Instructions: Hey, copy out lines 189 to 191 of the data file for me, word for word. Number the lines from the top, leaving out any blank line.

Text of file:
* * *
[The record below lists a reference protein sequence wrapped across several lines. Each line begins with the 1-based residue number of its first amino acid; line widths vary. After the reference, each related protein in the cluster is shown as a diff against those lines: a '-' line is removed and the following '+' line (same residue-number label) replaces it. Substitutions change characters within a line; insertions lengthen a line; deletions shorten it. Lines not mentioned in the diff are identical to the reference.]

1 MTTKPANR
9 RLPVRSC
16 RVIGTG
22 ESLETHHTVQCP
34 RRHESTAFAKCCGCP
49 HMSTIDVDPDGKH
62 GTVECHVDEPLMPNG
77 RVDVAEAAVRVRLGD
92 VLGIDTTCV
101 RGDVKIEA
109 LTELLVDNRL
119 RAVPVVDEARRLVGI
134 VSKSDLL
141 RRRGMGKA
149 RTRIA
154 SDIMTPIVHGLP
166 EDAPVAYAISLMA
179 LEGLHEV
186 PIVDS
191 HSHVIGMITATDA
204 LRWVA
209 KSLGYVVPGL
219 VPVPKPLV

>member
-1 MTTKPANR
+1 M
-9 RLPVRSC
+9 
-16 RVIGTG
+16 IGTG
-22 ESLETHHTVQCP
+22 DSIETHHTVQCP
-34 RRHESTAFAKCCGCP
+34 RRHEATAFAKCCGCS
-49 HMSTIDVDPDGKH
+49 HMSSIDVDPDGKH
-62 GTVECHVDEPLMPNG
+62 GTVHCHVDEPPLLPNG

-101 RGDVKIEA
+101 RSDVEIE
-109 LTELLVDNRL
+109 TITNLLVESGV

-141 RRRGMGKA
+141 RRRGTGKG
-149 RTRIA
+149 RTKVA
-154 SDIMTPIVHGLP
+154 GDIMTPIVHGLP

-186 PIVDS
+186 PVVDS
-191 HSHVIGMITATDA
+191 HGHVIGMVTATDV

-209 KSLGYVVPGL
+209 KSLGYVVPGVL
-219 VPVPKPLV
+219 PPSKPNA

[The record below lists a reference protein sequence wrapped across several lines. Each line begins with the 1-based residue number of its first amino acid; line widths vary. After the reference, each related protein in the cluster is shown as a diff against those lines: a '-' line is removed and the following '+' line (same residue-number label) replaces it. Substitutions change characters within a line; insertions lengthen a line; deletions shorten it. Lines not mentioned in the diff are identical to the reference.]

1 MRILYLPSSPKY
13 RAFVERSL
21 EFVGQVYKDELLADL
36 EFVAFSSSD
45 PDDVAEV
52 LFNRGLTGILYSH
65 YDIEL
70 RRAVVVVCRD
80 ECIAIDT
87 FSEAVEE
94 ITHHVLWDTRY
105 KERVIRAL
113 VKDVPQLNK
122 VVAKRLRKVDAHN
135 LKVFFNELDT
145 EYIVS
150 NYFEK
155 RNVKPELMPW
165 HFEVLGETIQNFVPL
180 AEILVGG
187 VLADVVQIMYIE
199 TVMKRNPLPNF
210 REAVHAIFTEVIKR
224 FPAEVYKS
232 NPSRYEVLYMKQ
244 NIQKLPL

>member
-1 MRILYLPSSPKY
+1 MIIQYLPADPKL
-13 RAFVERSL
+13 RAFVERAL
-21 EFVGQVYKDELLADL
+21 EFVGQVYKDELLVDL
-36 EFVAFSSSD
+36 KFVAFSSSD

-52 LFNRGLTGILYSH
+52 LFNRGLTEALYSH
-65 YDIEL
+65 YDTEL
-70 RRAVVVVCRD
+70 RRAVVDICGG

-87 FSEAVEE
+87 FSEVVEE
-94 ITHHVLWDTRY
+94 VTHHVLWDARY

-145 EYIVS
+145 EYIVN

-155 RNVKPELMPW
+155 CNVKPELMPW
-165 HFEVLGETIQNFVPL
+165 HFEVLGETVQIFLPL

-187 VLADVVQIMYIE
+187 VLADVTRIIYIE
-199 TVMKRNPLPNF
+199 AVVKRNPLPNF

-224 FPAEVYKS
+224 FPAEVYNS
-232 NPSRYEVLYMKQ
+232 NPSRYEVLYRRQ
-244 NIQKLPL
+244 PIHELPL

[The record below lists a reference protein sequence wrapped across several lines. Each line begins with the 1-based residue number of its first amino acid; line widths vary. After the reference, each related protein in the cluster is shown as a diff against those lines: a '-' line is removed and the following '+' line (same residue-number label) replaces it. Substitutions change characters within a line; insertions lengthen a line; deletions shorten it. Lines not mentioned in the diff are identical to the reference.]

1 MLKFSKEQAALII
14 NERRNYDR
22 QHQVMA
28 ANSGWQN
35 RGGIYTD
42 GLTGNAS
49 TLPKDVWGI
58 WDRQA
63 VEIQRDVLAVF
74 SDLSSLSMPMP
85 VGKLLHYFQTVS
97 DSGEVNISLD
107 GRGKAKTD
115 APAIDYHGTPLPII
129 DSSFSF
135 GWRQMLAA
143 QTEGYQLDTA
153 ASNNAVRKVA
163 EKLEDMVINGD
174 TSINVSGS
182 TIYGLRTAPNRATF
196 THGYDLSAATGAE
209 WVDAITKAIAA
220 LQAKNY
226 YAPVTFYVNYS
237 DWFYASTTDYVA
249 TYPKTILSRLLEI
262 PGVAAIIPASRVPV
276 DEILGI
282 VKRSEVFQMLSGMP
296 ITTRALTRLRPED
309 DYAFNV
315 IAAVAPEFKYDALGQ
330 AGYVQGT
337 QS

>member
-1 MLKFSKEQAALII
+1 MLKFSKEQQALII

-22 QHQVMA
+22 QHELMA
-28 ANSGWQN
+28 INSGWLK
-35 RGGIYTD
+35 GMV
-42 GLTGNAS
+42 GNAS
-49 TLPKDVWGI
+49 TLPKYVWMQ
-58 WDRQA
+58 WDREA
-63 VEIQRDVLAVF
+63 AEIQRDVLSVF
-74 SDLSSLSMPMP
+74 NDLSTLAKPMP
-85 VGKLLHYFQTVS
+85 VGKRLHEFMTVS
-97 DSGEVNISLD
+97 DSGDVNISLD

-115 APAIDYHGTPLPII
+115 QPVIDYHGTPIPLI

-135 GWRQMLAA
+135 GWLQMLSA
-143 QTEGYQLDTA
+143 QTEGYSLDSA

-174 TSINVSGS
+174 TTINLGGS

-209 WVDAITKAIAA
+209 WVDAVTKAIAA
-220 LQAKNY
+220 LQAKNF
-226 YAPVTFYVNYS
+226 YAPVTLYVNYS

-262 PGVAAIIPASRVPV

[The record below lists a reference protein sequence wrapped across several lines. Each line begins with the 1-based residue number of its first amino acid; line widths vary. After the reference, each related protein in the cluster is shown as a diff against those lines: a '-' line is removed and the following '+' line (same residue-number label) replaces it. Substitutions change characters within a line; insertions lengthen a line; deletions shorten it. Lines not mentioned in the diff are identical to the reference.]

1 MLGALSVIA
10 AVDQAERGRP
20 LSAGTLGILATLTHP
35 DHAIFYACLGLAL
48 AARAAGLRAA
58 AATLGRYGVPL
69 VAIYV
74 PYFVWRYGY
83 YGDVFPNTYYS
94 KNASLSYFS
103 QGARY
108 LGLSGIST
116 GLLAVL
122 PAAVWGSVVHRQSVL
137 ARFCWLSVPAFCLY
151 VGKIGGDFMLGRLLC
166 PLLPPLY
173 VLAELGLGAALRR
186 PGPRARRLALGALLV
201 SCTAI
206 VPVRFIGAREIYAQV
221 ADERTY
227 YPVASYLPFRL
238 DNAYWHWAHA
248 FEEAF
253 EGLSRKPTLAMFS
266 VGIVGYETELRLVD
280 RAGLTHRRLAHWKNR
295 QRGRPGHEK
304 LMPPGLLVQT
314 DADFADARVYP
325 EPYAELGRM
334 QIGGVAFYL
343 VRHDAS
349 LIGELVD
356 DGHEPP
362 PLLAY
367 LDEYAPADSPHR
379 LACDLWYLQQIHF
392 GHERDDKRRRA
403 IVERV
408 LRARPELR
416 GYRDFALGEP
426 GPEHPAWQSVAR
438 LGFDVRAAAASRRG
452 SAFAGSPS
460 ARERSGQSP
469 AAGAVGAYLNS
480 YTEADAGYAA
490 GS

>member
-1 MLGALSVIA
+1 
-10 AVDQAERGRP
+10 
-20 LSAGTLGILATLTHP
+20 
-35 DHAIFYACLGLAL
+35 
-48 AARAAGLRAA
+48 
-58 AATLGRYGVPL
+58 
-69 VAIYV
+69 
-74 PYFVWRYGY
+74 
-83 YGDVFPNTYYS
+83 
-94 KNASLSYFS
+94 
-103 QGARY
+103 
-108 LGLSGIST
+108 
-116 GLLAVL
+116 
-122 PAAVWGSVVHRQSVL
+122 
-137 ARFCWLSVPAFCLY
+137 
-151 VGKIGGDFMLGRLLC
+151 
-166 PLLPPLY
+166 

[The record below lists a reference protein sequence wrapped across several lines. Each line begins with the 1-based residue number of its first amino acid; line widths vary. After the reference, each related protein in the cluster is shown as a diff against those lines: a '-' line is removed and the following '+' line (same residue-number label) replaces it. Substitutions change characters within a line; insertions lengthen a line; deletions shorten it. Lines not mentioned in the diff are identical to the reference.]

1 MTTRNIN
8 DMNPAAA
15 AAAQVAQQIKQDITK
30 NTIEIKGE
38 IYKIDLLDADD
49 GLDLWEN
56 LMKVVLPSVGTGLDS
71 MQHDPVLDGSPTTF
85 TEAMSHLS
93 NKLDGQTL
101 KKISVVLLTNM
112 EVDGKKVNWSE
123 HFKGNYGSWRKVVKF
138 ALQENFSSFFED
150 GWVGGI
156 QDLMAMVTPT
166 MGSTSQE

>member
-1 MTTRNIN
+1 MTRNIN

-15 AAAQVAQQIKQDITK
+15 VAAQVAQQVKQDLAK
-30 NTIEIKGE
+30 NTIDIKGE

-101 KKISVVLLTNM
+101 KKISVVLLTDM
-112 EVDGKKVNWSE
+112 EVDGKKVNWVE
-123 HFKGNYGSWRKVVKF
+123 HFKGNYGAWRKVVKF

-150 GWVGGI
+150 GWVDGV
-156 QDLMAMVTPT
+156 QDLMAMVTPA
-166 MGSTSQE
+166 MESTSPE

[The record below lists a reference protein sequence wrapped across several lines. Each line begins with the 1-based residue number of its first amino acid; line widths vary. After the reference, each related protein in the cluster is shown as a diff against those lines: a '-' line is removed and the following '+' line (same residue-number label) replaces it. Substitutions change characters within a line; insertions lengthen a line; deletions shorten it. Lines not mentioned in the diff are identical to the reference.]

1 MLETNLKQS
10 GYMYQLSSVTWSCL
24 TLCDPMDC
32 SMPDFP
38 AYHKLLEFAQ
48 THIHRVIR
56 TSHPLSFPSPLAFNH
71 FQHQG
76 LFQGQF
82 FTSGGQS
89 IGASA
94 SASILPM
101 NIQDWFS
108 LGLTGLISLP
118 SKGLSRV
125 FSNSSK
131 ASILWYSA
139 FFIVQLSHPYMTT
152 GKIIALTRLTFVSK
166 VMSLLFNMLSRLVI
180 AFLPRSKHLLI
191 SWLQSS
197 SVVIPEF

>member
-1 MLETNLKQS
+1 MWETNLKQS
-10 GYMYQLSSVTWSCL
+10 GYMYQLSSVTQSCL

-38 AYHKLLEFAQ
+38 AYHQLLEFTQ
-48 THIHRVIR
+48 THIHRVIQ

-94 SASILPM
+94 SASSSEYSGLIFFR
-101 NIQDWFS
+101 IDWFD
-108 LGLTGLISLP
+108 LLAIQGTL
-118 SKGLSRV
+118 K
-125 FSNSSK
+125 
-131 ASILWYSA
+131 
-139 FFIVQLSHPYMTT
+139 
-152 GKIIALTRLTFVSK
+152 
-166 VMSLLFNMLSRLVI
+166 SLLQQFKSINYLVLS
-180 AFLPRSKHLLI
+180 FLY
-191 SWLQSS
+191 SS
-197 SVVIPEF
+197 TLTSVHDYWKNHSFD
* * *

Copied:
-220 LQAKNY
+220 LQAKNF
-226 YAPVTFYVNYS